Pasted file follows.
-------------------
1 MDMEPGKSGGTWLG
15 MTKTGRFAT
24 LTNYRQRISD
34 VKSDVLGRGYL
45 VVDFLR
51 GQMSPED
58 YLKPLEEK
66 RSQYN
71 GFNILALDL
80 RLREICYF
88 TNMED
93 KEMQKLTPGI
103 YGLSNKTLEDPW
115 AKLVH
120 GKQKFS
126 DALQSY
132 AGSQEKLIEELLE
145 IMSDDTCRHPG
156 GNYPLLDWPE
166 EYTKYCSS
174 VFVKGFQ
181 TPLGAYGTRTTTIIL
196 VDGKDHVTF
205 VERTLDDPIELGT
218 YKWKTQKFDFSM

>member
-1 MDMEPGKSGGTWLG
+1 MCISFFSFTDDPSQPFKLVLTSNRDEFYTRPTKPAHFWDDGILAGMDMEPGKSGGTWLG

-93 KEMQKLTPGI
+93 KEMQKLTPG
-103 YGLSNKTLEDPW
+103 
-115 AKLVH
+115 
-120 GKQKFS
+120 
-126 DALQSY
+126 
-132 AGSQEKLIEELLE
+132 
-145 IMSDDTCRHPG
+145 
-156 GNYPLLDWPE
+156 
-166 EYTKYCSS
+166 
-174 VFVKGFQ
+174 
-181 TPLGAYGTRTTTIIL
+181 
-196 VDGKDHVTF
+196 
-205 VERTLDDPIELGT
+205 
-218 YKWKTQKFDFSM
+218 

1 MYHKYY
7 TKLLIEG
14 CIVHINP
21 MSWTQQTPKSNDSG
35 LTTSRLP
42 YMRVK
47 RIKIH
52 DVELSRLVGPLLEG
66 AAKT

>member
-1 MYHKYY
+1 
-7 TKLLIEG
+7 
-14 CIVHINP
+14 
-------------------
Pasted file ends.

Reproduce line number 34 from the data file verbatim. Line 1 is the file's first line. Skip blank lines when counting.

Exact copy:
+115 